The popularity of the dumpling spans the globe with nearly every cuisine stuffing various ingredients into pockets of dough then steaming, frying, boiling or baking them. While I have yet to find a dumpling that I didn’t like, I am particularly fond of East Asian dumpling variations. Wontons, mandu, pot stickers, momos, shumai, gyoza— from region to region, Asian dumplings vary even more in ingredients than they do in name.
Because they can be time-consuming to make, take advantage of the economy of scale and prepare a bunch at once. It may take you 50 minutes to assemble them all, but if you make enough for 2 or 3 servings, well then, you actually saved time, didn’t you? My heart is filled with an unmatched feeling of self-satisfaction when I pull a homemade meal out of the freezer and have it on the table in less than 15 minutes. “Yes, I am Supermom. Oh, please, stop. It’s nothing.”
Cooking with Kids:
I do a lot of culinary art project with my kids instead of crafty ones that usually end up in the trash the week or sometimes the day they were made. I can’t help it. Besides hating clutter, I have a bit of an obsession with usefulness and efficiency. Cooking with kids kills a couple of birds with one stone—fun together time, creative exploration and a nourishing meal to boot. So put down that empty toilet paper roll you were crafting into a bunny and get in the kitchen with your kids and start folding dumplings. Making dumplings exercises their small motor skills while fostering their creativity. Use scissors to snip and cut ingredients down to tiny bits. Vary how you fold the dumpling to be even more creative. I thought this video “How To Fold Gyoza” from Not Just Rice showed a couple of good variations. Our particular favorite is one we call “paper hat.”
- ½ lb. firm or extra firm tofu
- 1 egg, beaten
- 1 small red bell pepper, finely chopped (¼ cup)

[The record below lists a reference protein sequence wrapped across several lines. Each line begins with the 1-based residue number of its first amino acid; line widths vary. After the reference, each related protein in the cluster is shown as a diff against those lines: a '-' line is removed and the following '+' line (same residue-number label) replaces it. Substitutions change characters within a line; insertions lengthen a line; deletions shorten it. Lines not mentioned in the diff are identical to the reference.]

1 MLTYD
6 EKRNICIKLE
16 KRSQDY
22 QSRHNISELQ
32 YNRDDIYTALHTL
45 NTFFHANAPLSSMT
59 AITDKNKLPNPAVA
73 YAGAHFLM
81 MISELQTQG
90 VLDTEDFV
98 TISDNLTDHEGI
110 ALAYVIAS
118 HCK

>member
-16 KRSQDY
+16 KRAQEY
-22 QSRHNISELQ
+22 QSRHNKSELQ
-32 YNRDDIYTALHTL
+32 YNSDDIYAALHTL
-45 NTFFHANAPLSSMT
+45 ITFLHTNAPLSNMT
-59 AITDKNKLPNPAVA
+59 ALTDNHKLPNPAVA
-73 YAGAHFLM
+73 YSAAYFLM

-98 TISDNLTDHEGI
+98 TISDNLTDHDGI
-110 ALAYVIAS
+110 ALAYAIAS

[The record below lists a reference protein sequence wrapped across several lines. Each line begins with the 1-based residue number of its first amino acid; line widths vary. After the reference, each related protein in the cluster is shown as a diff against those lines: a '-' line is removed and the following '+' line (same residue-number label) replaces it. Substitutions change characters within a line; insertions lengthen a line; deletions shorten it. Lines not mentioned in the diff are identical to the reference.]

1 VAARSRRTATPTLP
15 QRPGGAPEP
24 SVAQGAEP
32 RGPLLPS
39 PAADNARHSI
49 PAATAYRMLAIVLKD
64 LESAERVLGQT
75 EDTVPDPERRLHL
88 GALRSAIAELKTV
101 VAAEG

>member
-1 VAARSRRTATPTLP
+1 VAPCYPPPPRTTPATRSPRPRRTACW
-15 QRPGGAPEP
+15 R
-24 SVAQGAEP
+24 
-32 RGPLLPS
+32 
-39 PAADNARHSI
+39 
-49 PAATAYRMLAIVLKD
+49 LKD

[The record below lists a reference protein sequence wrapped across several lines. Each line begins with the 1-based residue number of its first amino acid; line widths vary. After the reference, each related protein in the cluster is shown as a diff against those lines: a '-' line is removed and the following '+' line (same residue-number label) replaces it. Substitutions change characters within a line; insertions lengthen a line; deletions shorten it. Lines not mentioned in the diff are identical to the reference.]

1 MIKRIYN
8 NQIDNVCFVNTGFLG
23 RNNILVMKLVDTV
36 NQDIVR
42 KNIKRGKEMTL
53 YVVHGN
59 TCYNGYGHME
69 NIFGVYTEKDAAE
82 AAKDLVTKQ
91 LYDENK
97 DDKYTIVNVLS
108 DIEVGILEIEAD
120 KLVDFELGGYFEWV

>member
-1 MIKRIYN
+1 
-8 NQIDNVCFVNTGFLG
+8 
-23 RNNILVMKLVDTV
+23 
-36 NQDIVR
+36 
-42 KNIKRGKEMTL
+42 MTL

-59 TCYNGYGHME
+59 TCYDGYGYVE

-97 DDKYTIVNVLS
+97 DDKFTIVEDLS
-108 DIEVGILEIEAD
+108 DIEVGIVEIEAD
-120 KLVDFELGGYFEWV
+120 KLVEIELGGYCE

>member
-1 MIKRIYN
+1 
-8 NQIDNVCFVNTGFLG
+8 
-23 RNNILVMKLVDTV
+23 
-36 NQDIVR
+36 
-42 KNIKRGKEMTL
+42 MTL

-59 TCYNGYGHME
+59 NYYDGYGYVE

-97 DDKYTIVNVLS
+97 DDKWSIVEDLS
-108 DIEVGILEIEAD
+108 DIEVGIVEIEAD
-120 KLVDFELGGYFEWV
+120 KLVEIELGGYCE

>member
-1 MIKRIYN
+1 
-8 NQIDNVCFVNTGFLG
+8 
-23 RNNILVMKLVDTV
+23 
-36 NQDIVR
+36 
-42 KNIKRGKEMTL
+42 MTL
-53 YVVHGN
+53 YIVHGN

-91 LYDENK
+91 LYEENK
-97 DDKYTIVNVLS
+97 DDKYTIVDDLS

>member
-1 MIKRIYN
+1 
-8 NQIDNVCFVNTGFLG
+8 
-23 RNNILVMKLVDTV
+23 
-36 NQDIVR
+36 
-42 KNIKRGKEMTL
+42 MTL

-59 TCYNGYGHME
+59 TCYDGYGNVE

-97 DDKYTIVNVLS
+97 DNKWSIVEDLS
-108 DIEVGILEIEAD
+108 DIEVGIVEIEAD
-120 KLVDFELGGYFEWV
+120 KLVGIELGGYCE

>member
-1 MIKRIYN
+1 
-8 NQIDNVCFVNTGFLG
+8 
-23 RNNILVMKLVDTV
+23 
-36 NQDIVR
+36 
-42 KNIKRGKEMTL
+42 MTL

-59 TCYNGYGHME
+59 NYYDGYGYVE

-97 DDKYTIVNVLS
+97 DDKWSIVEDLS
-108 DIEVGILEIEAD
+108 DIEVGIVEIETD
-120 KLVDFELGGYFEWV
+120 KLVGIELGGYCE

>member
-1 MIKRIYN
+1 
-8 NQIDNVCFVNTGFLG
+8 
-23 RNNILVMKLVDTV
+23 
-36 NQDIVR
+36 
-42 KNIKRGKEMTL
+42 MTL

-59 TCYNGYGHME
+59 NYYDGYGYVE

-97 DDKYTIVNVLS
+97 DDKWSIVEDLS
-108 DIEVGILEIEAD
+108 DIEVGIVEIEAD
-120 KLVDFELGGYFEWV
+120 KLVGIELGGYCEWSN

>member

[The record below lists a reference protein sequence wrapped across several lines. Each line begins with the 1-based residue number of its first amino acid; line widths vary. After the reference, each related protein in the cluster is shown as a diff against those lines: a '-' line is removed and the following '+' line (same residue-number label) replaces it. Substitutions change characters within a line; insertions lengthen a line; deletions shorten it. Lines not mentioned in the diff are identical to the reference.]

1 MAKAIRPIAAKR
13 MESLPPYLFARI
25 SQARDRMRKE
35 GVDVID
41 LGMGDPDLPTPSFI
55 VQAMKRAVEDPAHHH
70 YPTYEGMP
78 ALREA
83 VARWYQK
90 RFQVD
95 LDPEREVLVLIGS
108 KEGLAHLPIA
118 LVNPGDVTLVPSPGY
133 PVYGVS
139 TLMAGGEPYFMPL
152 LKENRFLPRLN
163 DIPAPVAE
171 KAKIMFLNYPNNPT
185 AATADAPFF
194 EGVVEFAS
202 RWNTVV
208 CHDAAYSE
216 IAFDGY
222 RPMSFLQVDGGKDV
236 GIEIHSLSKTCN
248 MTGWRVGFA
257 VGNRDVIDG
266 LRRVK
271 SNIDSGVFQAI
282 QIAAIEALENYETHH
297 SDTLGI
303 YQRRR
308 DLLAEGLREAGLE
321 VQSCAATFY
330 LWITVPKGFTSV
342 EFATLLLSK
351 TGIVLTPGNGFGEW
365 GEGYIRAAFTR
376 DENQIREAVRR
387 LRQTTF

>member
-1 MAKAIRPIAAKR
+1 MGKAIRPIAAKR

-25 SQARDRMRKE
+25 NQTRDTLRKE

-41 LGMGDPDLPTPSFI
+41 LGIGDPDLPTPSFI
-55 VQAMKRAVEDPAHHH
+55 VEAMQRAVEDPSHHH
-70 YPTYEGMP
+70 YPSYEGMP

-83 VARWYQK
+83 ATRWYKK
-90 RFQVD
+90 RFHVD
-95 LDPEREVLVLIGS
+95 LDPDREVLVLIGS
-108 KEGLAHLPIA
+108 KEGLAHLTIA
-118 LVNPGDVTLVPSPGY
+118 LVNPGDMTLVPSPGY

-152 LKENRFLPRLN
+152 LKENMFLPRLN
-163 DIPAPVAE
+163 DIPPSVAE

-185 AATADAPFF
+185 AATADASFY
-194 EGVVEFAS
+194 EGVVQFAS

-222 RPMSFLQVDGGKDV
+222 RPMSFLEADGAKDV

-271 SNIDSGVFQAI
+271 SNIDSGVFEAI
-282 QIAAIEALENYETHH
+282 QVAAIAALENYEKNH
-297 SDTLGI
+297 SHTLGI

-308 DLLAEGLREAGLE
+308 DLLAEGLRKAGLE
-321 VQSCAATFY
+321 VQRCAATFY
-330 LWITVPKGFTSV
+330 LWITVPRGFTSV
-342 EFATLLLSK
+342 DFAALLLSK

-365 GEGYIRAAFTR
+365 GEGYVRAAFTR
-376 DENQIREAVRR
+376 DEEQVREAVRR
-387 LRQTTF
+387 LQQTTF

- 1 small carrot, finely chopped (¼ cup)
- 2 green onions, minced (2 T)
- 4 small rehydrated or fresh shitake mushrooms, finely chopped (¼ cup)
- 2 T finely chopped cilantro
- 1 small clove garlic, grated
- ½ t ginger, grated
- 2 t sugar
- 1 T soy sauce
- ½ t salt
- ¼ t white pepper
- 1 t sesame seed oil
- 2 t corn or potato starch
- 30 wonton wrappers, any shape
- ½ cup of stock or water
- PONZU DIPPING SAUCE
- Rice wine vinegar or fresh squeezed lemon or citron juice
- Soy sauce
- MAKING THE FILLING
- Rinse the tofu. Next drain the tofu by wrapping it in a tea towel and placing it between 2 boards or plates. Allow it to stand like this for 20 minutes. The pressure from the top plate will press out excess water.
- Meanwhile, prep and mix the next 14 ingredients (stop at corn starch; don't include the wonton wrappers or beyond).
- Crumble the drained tofu and gently mix with the other ingredients.
- WRAPPING THE WONTONS
- Place 1 – 2 teaspoons of filling into the center of a wrapper.
- Dip your finger in a small bowl of water and moisten the edge of half the wrapper.
- Join the corners to form a triangle.
- Gather both sides of the wonton and press edges to seal.
- Freeze or cook immediately.
- COOKING INSTRUCTIONS
- Heat a non-stick pan under a medium-high flame and brush with oil.
- Once hot place a few dumplings (do not crowd) in the pan and fry for 1 - 2 minutes, until the edges start to turn golden.
- Next add 2 tablespoons of stock or water to the hot pan and cover with a lid; reduce heat to medium and cook another 2 minutes. (This steams them.)
- Remove from pan and continue the process until all of the dumplings are served.
- To make this simplified version of ponzu, combine equal parts citron juice, lemon juice or rice wine vinegar to soy sauce. Garnish and flavor the ponzu with minced green onion, grated ginger, pepper flakes or sesame seed oil.
My little one likes using her large motor skills to squish the tofu.
Place the dumplings that you plan to freeze on cookie sheets covered with waxed paper. Once frozen, transfer the dumplings to freezer-safe boxes or bags. Be sure to label and date and contents clearly. They should keep in the freezer for 3 – 6 months.